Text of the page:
In the fitness industry, “onboarding” seems to be the new buzzword that everyone is talking about. But, what exactly is it? Asking this question will garner a variety of responses, depending on the facility and the staff member you’re talking to, and as a consultant in the fitness industry, I always find this concerning!
A typical discussion I have when I first start working with a facility goes something like this:
Me: “Do you have a new member onboarding program?”
Facility Staff: “We offer a new member the option to have an orientation.”
Me: “How many new members take you up on this option?”
When a facility has less than half of their new members signing up for their “onboarding program,” I immediately know that the staff doesn’t have a true understanding of its importance. Research shows that facilities that onboard their new members properly have significantly higher levels of member retention than those that don’t. In fact, the data shows improvement rates up to 85%. With that level of impact, everyone should have a crystal clear understanding of just how important onboarding is when bringing on new members.
New member onboarding has been proven over and over again to be the most critical element in reducing membership churn at a fitness facility. So, let’s take some time to clarify the meaning and look at what a new member onboarding program should include.
What is New Member Onboarding?
“Member onboarding is an intentional process whereby a NEW member is introduced gradually to the fitness center by meeting one-on-one with a dedicated professional/coach. Discovering the member’s goals, their barriers, and self-efficacy, as well as helping them reach those goals, and getting integrated into the facility, are key components of the onboarding process.”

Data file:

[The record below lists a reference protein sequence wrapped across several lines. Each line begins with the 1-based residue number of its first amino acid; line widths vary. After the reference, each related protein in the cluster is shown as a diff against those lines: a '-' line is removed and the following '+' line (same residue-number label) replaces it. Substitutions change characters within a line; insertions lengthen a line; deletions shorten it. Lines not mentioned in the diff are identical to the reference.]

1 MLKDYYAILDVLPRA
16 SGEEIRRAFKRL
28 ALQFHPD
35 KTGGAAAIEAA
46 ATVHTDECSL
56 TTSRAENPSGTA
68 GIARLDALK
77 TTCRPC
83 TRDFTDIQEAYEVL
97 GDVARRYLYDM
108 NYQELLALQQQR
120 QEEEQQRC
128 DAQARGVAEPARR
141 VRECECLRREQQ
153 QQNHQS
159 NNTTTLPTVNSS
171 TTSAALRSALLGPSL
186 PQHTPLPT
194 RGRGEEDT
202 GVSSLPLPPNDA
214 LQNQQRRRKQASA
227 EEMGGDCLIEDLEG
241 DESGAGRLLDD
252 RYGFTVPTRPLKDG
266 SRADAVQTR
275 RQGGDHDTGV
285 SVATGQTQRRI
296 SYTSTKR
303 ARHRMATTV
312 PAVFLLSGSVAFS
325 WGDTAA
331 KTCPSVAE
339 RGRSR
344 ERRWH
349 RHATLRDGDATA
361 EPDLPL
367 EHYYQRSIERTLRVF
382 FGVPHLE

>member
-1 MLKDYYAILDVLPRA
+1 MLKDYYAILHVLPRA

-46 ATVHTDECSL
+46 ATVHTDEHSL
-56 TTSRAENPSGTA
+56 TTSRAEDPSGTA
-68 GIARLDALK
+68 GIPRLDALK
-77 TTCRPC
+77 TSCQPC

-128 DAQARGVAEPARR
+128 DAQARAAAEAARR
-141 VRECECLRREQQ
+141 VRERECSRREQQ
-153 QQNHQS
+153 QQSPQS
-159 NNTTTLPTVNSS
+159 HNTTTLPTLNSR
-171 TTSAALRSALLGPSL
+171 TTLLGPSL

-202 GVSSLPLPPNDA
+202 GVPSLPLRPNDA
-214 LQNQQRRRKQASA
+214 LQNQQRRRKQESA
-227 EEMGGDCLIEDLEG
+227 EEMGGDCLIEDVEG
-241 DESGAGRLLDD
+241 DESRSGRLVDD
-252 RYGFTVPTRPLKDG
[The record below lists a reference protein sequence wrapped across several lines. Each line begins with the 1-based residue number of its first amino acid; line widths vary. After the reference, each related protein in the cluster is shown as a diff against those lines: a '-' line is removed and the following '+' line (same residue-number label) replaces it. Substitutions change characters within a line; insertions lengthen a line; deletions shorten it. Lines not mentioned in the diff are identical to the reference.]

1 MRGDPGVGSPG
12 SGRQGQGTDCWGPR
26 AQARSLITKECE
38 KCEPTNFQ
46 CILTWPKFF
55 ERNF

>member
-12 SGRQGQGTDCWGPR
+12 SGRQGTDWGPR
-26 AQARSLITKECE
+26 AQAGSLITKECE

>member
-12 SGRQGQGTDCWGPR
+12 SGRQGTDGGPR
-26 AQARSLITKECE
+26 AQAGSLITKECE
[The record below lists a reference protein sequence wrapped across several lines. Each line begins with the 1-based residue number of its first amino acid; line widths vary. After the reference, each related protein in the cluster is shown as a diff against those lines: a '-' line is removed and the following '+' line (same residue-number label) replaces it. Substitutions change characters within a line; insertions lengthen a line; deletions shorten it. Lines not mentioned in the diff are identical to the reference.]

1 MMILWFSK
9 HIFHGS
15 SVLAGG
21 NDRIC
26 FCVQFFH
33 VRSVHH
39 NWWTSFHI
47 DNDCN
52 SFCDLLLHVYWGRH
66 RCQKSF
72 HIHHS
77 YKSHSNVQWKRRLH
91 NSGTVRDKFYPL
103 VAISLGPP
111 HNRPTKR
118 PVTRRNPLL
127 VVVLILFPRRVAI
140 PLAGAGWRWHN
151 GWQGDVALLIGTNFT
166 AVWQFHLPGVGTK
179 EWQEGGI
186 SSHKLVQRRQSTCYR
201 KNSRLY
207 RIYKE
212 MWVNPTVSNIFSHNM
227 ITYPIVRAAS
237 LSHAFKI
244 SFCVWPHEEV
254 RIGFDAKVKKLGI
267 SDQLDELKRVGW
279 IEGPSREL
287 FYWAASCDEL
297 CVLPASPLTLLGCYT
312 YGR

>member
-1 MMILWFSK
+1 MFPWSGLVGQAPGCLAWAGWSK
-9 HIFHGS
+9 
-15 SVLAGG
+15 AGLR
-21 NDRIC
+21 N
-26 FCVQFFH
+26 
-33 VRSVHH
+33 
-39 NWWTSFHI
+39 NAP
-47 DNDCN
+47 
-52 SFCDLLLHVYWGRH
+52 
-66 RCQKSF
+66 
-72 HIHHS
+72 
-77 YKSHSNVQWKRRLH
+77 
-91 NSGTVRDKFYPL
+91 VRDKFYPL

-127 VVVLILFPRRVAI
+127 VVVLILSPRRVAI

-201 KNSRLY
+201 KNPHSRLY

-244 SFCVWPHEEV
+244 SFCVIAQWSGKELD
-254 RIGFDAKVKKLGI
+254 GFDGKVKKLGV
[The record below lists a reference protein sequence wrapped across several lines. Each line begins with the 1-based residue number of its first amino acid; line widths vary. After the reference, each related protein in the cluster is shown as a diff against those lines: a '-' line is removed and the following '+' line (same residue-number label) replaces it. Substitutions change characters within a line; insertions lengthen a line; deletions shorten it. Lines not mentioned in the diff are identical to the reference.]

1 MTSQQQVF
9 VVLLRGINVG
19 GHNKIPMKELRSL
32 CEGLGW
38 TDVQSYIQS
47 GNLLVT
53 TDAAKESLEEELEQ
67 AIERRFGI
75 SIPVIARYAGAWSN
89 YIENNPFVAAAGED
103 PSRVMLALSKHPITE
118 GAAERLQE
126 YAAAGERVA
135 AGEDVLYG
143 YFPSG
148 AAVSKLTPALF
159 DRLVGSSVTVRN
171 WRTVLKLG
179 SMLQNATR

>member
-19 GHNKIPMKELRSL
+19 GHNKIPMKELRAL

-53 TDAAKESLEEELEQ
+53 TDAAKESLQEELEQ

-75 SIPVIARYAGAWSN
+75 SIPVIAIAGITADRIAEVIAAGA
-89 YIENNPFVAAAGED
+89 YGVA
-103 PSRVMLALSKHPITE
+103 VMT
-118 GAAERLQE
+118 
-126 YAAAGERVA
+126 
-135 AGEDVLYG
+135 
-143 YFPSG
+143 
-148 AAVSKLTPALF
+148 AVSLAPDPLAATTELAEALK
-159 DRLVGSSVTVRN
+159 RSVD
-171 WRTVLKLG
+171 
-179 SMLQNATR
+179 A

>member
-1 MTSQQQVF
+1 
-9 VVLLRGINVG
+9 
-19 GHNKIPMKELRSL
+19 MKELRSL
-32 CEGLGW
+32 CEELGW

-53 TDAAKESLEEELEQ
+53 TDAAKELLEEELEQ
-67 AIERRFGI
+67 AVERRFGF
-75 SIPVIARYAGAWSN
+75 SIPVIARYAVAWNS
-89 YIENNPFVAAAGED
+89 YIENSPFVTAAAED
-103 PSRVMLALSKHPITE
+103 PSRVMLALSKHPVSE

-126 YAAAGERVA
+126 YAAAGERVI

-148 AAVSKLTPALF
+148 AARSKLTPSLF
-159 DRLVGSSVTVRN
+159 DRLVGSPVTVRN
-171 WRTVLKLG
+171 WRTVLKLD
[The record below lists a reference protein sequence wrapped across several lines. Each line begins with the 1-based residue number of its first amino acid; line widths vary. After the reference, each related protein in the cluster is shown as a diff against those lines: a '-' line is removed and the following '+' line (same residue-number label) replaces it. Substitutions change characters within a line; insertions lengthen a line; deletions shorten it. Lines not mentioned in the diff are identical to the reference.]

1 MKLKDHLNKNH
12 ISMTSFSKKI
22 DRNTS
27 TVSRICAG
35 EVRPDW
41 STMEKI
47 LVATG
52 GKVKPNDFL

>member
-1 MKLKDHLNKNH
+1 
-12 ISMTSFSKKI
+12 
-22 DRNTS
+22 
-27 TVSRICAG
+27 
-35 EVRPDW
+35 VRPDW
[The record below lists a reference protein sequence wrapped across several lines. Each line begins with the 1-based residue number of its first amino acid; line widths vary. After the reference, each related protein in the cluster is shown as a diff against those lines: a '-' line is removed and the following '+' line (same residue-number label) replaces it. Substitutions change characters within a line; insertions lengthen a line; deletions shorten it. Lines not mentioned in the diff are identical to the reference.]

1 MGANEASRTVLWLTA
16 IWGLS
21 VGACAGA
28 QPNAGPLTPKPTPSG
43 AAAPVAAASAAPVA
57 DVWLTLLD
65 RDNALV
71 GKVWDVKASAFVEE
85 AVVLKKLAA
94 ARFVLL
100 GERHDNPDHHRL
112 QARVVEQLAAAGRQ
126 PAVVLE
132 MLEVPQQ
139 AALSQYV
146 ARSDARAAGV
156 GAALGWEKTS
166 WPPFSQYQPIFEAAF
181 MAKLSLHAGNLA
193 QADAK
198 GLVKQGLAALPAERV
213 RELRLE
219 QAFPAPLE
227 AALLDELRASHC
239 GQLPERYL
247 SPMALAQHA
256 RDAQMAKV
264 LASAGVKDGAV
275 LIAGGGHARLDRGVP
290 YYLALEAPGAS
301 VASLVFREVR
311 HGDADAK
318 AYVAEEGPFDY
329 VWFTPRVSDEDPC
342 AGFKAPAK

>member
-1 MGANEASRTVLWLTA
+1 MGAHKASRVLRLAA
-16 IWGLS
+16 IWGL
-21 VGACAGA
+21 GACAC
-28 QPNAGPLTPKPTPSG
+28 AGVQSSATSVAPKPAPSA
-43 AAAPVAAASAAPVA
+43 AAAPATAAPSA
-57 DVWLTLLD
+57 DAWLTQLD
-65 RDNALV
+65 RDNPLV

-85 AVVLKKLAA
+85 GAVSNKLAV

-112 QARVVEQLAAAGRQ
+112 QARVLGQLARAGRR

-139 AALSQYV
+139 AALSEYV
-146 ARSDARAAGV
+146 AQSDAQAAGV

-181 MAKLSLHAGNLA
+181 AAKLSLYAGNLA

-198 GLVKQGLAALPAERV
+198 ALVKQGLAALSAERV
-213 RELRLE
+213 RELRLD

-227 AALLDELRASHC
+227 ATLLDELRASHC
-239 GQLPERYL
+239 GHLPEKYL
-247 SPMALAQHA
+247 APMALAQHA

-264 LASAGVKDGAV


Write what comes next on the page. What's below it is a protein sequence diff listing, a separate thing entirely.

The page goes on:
Lance Perkins, CEO of MobileFiT
Because it is such an important part of improving your member retention rates, your onboarding program should never be sold as just an optional orientation. Most of your at-risk population has more than likely been through a similar orientation before. Think about it, if it worked for them before, they wouldn’t be back signing up again.
A successful onboarding program may include an orientation, but that’s just one piece of the puzzle. Onboarding involves conducting a series of appointments with the new member, bringing them face-to-face with a wellness coach on a number of occasions. According to the research, the target should be four separate coaching session within the first 30 days of membership. To move the members through the program, make sure that each session includes behavior change methodologies. If you are not familiar with behavior change methodologies, download our free e-book, Behavior Modification: Proven strategies on making a lasting impact with your members. This approach will give you the greatest chance for integrating your members into the facility and keeping them engaged over the long term.
To get new members to participate, position your onboarding program as a critical part of their individual success. The odds are stacked against those that embark upon a new exercise program on their own. Make sure the member knows this, and make sure that they know how you can help them succeed. This is not the time to sell your personal training services. Instead, demonstrate the value of engaging in the onboarding sessions, and schedule the new member’s first session before they even leave your facility.
So, new member onboarding is getting your valued members started on the right foot, supporting them through their first month of membership, and seeing dramatic improvements in your 12-month retention rates.
How can I build this onboarding program?
Now that you know exactly what onboarding means, and you understand its importance, it’s time for you to start the movement at your facility. To help you get started in crafting an onboarding program, download our free e-book: New Member Onboarding.
* Why People Join, Leave, & Stay with Health/Fitness Clubs: The Ultimate Handbook of Member Retention, Stephen J. Tharrett, Paul Bedford, Ph. D., 2012.